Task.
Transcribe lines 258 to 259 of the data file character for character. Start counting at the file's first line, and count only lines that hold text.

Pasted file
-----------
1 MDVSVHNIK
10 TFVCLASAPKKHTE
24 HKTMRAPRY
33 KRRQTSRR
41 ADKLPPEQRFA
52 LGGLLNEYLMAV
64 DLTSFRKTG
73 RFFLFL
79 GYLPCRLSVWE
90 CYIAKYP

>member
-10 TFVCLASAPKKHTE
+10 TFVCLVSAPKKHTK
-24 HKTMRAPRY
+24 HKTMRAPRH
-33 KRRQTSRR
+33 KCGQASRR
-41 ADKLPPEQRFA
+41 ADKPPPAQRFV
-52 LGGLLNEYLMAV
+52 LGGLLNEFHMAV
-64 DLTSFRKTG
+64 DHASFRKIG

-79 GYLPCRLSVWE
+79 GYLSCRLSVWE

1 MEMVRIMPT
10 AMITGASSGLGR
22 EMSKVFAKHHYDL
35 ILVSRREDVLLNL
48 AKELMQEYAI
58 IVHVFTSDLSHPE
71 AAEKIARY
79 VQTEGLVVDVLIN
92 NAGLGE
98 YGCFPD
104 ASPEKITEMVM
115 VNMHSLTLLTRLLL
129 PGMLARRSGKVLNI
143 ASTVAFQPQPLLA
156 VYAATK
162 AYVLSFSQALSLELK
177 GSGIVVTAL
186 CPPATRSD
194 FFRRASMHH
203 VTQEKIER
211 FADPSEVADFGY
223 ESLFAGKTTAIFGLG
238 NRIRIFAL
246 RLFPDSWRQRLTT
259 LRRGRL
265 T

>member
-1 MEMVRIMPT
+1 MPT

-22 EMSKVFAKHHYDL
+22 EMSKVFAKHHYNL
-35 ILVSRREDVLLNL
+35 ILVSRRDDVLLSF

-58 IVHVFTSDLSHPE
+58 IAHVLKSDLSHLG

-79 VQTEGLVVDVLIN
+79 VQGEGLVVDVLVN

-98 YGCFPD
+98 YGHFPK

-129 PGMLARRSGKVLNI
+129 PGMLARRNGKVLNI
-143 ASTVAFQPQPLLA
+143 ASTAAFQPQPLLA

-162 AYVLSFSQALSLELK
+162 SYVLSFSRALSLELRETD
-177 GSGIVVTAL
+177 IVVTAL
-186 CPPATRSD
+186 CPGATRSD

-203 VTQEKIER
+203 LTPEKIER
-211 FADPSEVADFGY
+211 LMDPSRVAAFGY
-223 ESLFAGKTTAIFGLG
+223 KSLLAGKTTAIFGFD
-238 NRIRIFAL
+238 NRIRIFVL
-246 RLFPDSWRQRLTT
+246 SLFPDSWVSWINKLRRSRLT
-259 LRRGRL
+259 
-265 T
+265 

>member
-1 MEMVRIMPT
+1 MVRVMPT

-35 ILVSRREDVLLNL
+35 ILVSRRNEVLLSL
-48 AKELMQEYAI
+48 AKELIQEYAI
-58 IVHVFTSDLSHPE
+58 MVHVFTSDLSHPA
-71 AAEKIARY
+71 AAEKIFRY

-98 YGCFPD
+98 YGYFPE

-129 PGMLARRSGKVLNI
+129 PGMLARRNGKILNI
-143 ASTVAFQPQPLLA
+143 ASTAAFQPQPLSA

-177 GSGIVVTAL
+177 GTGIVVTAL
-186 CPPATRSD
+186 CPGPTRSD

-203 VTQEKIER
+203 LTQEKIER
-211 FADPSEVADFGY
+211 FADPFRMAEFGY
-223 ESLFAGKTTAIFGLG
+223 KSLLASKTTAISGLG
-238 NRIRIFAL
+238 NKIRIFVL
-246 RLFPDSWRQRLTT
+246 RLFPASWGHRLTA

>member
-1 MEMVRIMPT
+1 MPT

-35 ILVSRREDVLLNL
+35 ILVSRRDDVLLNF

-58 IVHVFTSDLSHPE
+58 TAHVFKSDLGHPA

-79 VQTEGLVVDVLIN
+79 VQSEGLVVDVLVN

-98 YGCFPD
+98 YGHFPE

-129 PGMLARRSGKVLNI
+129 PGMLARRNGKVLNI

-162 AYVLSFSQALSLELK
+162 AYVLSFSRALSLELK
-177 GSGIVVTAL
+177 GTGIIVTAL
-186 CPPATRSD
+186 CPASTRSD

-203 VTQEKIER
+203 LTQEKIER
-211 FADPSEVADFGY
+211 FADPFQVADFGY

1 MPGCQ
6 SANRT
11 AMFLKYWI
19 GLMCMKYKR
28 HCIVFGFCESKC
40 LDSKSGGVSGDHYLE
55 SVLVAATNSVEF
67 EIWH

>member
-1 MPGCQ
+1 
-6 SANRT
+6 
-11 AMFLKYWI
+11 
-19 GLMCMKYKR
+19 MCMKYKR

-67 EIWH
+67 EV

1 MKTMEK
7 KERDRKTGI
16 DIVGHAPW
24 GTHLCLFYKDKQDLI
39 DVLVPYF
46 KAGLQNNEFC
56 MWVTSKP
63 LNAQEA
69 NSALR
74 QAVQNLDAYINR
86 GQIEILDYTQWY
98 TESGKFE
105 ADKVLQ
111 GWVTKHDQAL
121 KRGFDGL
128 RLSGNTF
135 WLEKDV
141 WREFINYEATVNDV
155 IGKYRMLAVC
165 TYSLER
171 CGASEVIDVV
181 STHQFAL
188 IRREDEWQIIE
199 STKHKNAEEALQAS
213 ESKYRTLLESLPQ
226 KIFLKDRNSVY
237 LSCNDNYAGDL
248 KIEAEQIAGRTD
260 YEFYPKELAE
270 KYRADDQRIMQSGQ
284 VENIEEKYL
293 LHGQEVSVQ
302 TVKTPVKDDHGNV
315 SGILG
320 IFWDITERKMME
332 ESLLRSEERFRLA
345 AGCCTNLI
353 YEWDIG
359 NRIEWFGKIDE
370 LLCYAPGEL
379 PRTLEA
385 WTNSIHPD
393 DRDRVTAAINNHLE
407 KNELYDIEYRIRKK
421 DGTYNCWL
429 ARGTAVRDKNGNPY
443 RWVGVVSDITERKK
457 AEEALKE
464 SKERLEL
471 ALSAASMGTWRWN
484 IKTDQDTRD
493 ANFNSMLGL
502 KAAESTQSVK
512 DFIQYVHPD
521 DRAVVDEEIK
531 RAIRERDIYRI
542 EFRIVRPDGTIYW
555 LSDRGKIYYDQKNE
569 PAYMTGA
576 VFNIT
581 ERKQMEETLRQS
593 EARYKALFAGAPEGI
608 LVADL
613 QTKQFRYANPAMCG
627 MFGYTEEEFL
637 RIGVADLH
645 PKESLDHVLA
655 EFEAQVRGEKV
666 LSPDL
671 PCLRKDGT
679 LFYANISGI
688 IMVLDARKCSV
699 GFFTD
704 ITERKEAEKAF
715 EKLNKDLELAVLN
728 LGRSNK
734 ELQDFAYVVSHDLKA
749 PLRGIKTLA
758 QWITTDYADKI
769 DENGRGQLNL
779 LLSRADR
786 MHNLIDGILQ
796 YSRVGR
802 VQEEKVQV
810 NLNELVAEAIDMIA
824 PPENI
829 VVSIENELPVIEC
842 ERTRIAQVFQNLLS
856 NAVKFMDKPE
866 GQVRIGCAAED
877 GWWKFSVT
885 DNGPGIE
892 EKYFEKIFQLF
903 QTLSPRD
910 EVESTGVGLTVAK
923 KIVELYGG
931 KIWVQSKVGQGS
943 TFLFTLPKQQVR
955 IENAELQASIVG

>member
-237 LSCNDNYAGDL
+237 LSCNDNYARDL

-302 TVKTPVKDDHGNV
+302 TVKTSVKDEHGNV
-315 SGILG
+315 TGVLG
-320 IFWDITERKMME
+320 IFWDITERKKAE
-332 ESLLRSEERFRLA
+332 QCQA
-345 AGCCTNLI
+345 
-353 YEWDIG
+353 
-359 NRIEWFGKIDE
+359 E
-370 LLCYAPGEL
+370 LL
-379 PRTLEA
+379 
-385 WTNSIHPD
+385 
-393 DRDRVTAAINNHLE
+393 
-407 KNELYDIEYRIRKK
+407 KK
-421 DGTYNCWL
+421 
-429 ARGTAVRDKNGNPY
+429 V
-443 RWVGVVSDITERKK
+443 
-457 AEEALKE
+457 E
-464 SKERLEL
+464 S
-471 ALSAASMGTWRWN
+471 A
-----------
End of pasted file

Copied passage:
931 KIWVQSKVGQGS
943 TFLFTLPKQQVR